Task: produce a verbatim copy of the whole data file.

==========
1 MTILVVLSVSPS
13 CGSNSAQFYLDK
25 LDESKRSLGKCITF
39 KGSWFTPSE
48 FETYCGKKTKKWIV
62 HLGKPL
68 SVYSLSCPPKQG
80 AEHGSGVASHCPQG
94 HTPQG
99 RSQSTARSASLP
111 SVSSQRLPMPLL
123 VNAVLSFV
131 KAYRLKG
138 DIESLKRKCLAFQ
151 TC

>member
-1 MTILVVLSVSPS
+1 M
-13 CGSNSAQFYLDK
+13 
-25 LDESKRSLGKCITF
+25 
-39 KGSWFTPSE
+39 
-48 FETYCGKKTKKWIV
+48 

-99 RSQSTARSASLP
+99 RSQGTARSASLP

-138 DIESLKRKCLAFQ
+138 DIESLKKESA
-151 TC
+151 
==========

1 MTILVVLSVSPS
13 CGSNSAQFYLDK
25 LDESKRSLGKCITF
39 KGSWFTPSE
48 FETYCGKKTKKWIV
62 HLGKPL
68 SVYSLSCPPKQG
80 AEHGSGVASHCPQG
94 HTPQG
99 RSQSTARSASLP
111 SVSSQRLPMPLL
123 VNAVLSFV
131 KAYRLKG
138 DIESLKRKCLAFQ
151 TC

>member
-1 MTILVVLSVSPS
+1 M
-13 CGSNSAQFYLDK
+13 
-25 LDESKRSLGKCITF
+25 
-39 KGSWFTPSE
+39 
-48 FETYCGKKTKKWIV
+48 

-99 RSQSTARSASLP
+99 RSQGTARSASLP

-138 DIESLKRKCLAFQ
+138 DIESLKKESA
-151 TC
+151 